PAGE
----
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Psychotherapy, Counselling or Hypnotherapy?

By: Catherine Chadwick - Updated: 8 Aug 2012 | comments*Discuss
Psychotherapy Counselling Hypnotherapy

With so many different psychotherapeutic therapies to choose from, deciding which one is right for your particular issue can be challenging.

Psychotherapy and counselling come under the umbrella of talking therapies. Being able to talk about whatever is on your mind whilst someone is giving you their full attention and really listening is very healing. Very often it is this desire to be listened to in a non-judgmental way that takes a person to one of these therapies.

Free treatment can often be obtained through the NHS. Some places of work also now offer their staff the opportunity of free or low-cost treatment with a counsellor. In both these cases, you will probably be offered a maximum number of sessions. There may also be a waiting list.Whilst psychotherapy, counselling and hypnotherapy are separate disciplines, in reality therapists are often trained in more than one of these. Some therapists are trained in all three.

In general terms, counselling focuses on the problems you are facing now. You may be going through a crisis, a major life event or be in the throes of making an important decision. In the counselling arena, you can talk about your feelings about both yourself and the situation you are going through. You will have the opportunity to talk openly. Your counsellor may gently encourage you to focus and explore things more deeply, or may facilitate you in making decisions. Good counselling will feel supportive whilst not imposing personal opinion on you. Many people find counselling helpful both with everyday problems and more major life crises. People often find counselling useful when they are coping with bereavement, relationship difficulties and loss.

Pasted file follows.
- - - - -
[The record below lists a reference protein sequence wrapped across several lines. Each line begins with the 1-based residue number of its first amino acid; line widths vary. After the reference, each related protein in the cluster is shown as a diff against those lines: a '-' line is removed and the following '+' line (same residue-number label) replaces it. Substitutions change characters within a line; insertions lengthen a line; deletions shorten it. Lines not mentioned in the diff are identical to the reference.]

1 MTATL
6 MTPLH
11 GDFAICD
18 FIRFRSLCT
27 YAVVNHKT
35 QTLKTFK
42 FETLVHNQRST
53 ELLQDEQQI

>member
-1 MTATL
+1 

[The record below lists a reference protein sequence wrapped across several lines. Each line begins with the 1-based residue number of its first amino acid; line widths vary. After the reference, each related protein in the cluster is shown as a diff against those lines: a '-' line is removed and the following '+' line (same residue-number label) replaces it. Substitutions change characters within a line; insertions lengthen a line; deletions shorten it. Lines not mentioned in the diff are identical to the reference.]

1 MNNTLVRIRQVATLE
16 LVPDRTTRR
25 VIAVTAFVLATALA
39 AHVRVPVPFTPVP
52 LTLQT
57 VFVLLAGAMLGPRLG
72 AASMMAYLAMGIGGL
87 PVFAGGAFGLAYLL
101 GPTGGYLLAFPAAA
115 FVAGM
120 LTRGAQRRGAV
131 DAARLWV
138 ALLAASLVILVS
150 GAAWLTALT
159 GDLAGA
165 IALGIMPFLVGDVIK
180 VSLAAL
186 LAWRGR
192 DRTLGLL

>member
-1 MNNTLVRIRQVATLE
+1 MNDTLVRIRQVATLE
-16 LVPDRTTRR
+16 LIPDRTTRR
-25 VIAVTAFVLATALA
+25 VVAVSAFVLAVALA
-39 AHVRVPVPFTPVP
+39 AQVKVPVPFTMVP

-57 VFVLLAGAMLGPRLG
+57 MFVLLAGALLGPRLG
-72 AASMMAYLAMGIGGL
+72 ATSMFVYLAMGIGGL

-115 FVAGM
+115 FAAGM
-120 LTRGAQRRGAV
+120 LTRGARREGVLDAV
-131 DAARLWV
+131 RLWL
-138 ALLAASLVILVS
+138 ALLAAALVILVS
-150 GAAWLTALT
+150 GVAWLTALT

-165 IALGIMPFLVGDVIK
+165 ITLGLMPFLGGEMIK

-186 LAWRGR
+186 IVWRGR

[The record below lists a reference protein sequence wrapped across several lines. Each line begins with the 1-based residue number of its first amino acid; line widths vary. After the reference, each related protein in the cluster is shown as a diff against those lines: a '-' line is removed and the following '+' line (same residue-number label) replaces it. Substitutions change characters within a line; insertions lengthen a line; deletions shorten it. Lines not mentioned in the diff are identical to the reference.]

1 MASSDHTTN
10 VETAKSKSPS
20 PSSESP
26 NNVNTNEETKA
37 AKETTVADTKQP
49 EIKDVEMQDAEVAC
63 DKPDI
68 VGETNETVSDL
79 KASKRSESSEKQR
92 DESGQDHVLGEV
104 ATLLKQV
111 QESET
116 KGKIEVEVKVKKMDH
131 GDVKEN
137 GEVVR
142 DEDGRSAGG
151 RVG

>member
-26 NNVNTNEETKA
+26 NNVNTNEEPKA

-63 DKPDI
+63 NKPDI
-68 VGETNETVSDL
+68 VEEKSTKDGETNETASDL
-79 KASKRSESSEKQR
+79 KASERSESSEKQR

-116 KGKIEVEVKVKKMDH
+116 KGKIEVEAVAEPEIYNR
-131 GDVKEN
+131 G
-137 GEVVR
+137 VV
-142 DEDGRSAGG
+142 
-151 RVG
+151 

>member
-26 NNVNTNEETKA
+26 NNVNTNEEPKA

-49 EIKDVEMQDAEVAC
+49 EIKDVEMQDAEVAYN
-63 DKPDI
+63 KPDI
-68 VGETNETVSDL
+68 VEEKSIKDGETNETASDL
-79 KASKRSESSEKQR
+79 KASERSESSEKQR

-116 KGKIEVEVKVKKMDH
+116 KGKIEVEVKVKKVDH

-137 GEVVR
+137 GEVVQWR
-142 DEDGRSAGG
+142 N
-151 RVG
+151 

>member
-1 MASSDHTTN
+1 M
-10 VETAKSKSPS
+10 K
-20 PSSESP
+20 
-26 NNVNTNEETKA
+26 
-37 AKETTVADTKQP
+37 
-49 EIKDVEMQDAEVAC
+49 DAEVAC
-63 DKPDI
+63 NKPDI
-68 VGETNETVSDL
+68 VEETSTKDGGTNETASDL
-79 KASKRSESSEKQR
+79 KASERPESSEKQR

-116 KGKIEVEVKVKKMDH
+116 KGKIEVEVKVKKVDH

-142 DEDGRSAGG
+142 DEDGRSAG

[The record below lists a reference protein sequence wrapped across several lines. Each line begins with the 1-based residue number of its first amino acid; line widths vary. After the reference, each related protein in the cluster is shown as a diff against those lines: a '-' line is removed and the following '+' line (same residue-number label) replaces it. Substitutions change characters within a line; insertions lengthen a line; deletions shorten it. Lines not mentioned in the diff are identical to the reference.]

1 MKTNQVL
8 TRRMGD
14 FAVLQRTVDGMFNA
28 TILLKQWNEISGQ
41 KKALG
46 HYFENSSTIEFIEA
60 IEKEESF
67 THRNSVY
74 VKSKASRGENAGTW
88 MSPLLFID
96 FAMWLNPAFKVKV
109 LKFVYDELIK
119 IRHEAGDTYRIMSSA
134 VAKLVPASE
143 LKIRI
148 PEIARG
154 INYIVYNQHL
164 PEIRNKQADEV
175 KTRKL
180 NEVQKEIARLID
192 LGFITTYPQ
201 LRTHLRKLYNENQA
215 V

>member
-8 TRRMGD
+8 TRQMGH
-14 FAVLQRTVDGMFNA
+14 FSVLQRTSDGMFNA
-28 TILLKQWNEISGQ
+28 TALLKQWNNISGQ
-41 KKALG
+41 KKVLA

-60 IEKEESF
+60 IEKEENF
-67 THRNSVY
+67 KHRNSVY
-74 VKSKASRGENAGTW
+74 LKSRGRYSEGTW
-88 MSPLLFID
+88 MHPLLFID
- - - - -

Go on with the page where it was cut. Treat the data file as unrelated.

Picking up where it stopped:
As with counselling, there are different styles of psychotherapy. The basic aim of psychotherapy is to help you understand yourself and your motivations more fully. To facilitate this, your therapist is likely to help you make connections between your current feelings and behaviours and the past. Depending on their training and personal preferences, therapists can remain detached and analytical whilst others may be more involved and obviously supportive. Your therapist may say very little throughout treatment, or may be more probing or confrontational.

There are some counsellors and psychotherapist who specialise in specific areas. These include drug and other addictions, alcohol problems and sexual abuse. Unless you have been referred to an NHS clinic, you will usually have to pay for psychotherapy.

There are some issues for which hypnotherapy is very well known as a treatment. These include habit-breaking, weight loss and phobias. In practice, hypnotherapy can be a treatment for many of the issues for which people consider counselling or psychotherapy. These include confidence issues, anxiety and panic attacks, sleep disturbances and some forms of depression. Some hypnotherapists also work in the areas of sexual abuse and addictions.Hypnotherapy comes under the umbrella of brief therapy. In some cases, only one or two sessions are needed. If you need more consultations, you should be feeling that you are making the progress you want within a few sessions.

So which therapy do you choose? Since many situations can be dealt with by any of these three styles of therapy, choice may come down quite simply to personal preference. Some people feel they would benefit most from being able to talk in an extended way. Others feel the in depth personal exploration of psychotherapy suits them. Still others favour the direct approach of hypnotherapy.

Whichever you choose, it would be wise to talk it through with a therapist first. Some issues require specialist knowledge or training which not all therapists have. On speaking to you, a hypnotherapist might feel your issue would be better dealt with by either counselling or psychotherapy. Sometimes it becomes apparent that a person is at a time in their life when they simply need to talk.

All therapies have governing bodies with information about their particular therapies. They will also be more than willing to tell you whether that therapy is right for your issue. Do not forget that in most cases, personal recommendation is all you need, so ask your friends.

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